The Corner for the edition of June 20, 2014

Among the many approaches to analyzing the outlook for the stock market are those most popular with “value analysts.” They typically involve a study of various corporate productivity measures such as dividends, earnings and book value. Included among “psychological market indicators” are three of the yardsticks most often used to determine if the market is overvalued, undervalued or fairly valued.

These indicators are:

• The price-to-book value of the Dow Jones Industrial Average (DJIA)

• The price-to-earnings ratio of the DJIA

• The dividend yield of the DJIA

The price-to-book value of the DJIA is found by taking the sum of the assets minus the liabilities of all of the 30 stocks making up the blue-chip index. The figure, called net worth, is divided by the shares outstanding to derive the book value, which is then compared to the combined prices of the 30 DJIA stocks.

The book value does have a degree of inaccuracy in that it does not always reflect the true net worth of a firm because of various methods of accounting. However, the method and final figure most often used is the best possible and serves the purpose well. It is widely used by value analysts.

When the price-to-book value is low, the market is considered undervalued; when it is high, it may be viewed as overvalued. The price-to-book reached one of its highest points—4.50—in June of 1987, when the Dow was around 2,300—four months and 400 points before the 1987 Crash in October.  One of its lowest levels was 1.06 in January of 1983, when the Dow was at 1,050 and in the middle of the first leg of the 1980s bull market.

The price-to-earnings ratio of the DJIA is calculated by dividing the current price of the stocks into the earning for the past 12 months. Because of the increase in “unconventional” accounting practices over the past years, many analysts do not include onetime items in calculating earnings. When many companies go through restructurings during the same time, exclusion of extraordinary items sometimes creates major discrepancies between the Dow P-E published in different places. I believe the exclusion of onetime items is the best way to go.

When the P-E ratio is high, the market is considered pricey. If it’s low, the market is considered undervalued. Many “value” money managers will not buy stocks if P-Es are above certain levels.  This in itself can put a damper on the market.

Value investors complained at various points during the 1980s that they had a hard time finding low P-E stocks; and rightly so. The P-E for the DJIA hit an abnormally high 22.1 in August of 1987; probably the clearest ward of a market top. Then in 1999 as the Dotcom Bubble reached its highs, the DJIA P-E reached 44.2.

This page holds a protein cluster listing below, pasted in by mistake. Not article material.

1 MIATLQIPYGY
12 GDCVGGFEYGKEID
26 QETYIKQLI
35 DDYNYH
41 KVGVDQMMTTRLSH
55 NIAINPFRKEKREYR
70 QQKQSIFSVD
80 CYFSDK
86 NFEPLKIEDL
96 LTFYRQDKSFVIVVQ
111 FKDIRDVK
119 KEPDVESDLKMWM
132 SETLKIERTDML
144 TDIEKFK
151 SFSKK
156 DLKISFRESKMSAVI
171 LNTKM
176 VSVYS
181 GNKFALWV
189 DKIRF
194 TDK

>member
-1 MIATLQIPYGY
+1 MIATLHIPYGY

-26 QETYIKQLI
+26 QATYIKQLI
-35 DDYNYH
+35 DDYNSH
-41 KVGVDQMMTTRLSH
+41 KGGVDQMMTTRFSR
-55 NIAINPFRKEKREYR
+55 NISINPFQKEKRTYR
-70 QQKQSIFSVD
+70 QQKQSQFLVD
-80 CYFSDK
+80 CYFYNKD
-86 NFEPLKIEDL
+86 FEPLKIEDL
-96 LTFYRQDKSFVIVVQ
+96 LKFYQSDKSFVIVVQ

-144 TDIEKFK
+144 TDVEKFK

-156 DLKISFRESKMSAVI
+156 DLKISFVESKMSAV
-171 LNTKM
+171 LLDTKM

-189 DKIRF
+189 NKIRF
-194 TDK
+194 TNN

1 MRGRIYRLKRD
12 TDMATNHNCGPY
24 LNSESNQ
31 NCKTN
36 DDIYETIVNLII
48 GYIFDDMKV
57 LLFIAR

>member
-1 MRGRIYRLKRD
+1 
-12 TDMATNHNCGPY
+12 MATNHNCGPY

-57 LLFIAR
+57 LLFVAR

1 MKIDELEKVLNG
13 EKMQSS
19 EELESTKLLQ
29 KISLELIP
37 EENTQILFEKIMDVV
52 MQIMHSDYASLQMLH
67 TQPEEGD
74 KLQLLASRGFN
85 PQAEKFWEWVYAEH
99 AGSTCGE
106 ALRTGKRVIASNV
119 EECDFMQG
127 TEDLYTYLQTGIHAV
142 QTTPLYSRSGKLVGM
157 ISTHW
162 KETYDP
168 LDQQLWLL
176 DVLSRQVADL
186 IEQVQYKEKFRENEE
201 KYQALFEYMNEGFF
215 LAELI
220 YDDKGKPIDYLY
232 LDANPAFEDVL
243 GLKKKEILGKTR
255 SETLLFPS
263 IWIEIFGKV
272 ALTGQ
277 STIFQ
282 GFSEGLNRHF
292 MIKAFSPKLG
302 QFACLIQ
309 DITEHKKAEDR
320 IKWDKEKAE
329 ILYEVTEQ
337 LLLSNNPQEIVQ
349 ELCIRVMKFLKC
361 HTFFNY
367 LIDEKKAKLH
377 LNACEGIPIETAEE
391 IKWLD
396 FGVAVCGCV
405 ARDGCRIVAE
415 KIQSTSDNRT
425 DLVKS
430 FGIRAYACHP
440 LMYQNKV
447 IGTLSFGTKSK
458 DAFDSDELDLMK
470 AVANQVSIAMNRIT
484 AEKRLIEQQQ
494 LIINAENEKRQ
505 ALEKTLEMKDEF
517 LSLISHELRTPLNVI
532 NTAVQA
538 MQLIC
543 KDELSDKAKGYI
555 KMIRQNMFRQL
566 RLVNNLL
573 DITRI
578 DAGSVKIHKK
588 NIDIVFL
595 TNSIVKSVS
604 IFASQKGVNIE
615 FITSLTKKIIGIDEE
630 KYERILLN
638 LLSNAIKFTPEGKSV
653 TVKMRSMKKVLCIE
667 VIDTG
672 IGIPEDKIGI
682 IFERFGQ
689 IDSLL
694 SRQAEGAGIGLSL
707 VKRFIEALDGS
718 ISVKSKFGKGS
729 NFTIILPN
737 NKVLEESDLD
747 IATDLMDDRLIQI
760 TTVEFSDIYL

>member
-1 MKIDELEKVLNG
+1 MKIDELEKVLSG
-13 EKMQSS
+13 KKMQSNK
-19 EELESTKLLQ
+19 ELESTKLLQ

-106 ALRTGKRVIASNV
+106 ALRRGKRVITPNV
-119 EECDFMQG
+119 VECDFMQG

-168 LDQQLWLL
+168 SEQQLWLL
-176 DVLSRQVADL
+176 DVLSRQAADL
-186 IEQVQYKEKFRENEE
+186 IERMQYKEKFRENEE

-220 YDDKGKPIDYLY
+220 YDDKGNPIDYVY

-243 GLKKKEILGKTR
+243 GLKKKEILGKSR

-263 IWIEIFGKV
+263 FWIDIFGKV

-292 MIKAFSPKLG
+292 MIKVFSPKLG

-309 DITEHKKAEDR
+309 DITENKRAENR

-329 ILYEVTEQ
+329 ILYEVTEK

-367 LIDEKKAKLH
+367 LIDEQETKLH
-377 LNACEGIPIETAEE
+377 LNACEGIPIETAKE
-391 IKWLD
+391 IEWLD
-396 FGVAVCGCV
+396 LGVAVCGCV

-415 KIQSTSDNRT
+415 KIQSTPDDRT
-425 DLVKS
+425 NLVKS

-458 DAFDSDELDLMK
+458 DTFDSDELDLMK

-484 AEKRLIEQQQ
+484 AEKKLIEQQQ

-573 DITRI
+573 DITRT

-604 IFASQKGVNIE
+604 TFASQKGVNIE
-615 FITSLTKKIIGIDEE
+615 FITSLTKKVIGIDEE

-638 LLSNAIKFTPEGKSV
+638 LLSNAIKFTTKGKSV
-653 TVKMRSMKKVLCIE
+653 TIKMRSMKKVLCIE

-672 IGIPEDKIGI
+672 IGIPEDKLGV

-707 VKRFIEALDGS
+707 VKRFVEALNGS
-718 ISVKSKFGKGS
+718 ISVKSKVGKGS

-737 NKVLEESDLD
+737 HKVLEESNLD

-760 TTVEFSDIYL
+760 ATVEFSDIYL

The last of the “value indicators” is the dividend yield of the DJIA. This is total dividend yield on the 30 stocks that make up the DJIA. A reading below 3 percent is considered a market that is overvalued and yields above 6 percent are considered a market that is undervalued. This also flashed a yellow light to investors prior to the 1987 Crash. The yield on the DJIA slipped to a five-year low of 2.58 percent in late August, five weeks before the big drop.

According to Investment Quality Trends, “The DJIA has offered historically good value whenever the dividend-yield has risen to 6.0 percent, as it did in 1949 to 1953, 1974 and from 1978 to 1982. Strong price support also has been evidenced at the 4.0 percent yield level, which halted and reversed declines in 1960, 1962, 1966, 1971 and, notably, on October 19, 1987. A 5.0 percent yield halted and reversed a major decline in 1970. More recently, the DJIA came within a hair of the 5.0 percent yield level on an intra-day basis on March 9, 2009.

With the exception of the period between 1994 and 2007, when the price of the Dow reaches a 3.0 percent yield a Rising Trend has been reversed. This occurred in 1950, 1961, 1966, 1968, 1973, 1987 and 1990. If we were to produce a chart all the way back to 1929, it would reveal that the dividend-yield at the top of the market in that infamous year was also just under 3.0%. “

Quote of the Week: “The penalty of success is to be bored by people who used to snub you.” — Lady Nancy Astor

Bart Ward is the chief executive officer of Ward & Co. Ltd., an Anoka-based registered investment adviser – specializing in the management of stock and bond portfolios in companies which are listed on the NYSE.

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